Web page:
1954: Alcatraz is an unusual fish in the sea of modern day games. In this interactive point and click adventure by Daedalic Entertainment, Joe and his wife Christine are your two playable characters. The game kicks off explaining that Joe has been sentenced to 40 years imprisonment for armed robbery, and naturally he’s looking for an escape route. He needs help from his wife Christine, but she is being threatened by Joe’s former ally Mickey who wants his hands on every piece of treasure Joe once had. Of course only Joe knows the whereabouts of said treasure stash, but that doesn’t help the situation given that a small army of gangsters are searching for the aforementioned loot.
As the title suggests, 1954: Alcatraz is set in the 50’s, and of course the city the game takes place in is San Francisco. Upon beginning 1954: Alcatraz, I was under the impression that I would be seeing branching story lines, but this was not the case. The core concept sees the story unfolding, with players making choices that would change the course of the story. This becomes somewhat misleading however as, though there are multiple endings, the games core gameplay doesn’t seem to alter much throughout.
The story is definitely engaging at times, and the characters are certainly interesting, given each character plays an important role in the story, and all of these roles intertwine. Joe’s former gangster friend Mickey is often putting pressure on Christine and Joe, and Christine has multiple run-ins with a detective to make things even more interesting, considering the detective and Christine have history. Puzzles are a big part of 1954: Alcatraz, but often I found them to be disappointing. More often than not, puzzles were solved with objects found within the location that I began that segment of the game in. Essentially, puzzles felt like they were just too easy. I knew that each puzzle would be solved with items in my immediate vicinity, and I ultimately felt like I was just going through the motions each time a puzzle situation came up. In a day and age where gamers are being challenged to use their heads in nearly every game apart from Call of Duty it would have been nice to see the difficulty ramped up just a little bit.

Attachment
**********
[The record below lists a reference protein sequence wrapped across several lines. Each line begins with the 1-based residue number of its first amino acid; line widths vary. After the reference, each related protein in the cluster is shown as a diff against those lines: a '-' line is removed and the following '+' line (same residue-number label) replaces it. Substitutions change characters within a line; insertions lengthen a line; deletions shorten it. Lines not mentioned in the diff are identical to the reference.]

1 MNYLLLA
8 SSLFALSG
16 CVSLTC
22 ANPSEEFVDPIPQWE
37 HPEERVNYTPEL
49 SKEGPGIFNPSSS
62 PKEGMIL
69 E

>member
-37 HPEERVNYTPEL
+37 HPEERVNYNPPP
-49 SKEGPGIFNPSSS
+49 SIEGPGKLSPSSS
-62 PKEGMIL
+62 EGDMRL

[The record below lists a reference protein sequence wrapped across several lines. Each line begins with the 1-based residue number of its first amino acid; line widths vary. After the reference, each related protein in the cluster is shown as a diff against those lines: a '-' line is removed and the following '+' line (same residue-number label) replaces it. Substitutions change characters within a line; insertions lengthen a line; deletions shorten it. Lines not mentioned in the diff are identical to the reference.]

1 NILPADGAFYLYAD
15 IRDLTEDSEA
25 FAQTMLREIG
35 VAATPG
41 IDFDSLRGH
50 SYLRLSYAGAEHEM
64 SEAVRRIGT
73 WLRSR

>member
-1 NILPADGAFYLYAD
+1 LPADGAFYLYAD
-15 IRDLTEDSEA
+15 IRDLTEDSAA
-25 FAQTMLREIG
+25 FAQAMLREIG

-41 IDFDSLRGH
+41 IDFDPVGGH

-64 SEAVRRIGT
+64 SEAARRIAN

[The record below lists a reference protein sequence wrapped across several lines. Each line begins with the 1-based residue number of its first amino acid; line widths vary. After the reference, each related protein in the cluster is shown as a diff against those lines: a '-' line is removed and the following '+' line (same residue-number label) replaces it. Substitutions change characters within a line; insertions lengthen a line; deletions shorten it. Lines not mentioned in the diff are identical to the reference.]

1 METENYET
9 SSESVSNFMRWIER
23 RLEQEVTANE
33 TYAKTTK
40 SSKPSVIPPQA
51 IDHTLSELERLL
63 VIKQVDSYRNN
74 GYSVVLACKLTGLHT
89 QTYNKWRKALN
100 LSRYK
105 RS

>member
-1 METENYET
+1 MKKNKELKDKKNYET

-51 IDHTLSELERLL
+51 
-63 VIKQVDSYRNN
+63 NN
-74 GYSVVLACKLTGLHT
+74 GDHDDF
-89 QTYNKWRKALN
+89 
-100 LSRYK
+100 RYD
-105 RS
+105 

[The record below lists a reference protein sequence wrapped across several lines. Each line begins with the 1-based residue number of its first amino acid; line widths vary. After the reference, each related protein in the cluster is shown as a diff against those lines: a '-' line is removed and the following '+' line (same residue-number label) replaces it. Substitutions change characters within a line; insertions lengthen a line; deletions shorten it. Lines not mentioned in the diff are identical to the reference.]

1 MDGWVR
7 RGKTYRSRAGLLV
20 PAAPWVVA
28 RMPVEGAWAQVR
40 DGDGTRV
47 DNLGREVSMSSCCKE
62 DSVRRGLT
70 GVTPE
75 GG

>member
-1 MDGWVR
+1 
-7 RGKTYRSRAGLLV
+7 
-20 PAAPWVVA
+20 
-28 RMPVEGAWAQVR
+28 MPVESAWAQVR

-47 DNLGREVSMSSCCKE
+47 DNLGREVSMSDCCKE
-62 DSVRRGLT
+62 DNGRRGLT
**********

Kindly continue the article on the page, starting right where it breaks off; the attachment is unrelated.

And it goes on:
Visually the game has a lot going for it. Much of 1954: Alcatraz combines 2D photographs, or painted backdrops with 3D characters. San Francisco looks fantastic in its stylized reimagining, with locations throughout the game looking full of character. Much of the game looks like a comic book in motion, which is really cool. Issues do arise however when 3D characters begin to float around in these 2D environments. A disconnected, unpolished look takes away from the cool style that is present. Additionally the sense of real conflicts going on in context to the games themes seem a bit off put by the extremely cartoony characters. At times I felt as though the content in the game seemed to be meshing multiple styles and it ultimately came across as feeling unsure of itself.
The 50’s vibe is supported by the game’s atmospheric soundtrack. Speaking in terms of the game’s audio and visuals, 1954: Alcatraz comes close on many levels to achieving an audio visual symphony. This symphony is out of tune however, due to the graphical issues that really drag this title down.
All in all, 1954: Alcatraz left much to be desired. The puzzles, story and characters all were much stronger in concept than in execution. The blueprints are here, but some polish would have taken this game so much further. More challenging puzzles, along with weighted decision making and fleshed out characters is all this title would need to immediately see improvement. Had these elements been stronger, my stay in 1954: Alcatraz’s vision of San Francisco would’ve been 25 years to life rather than the mandatory minimum sentence.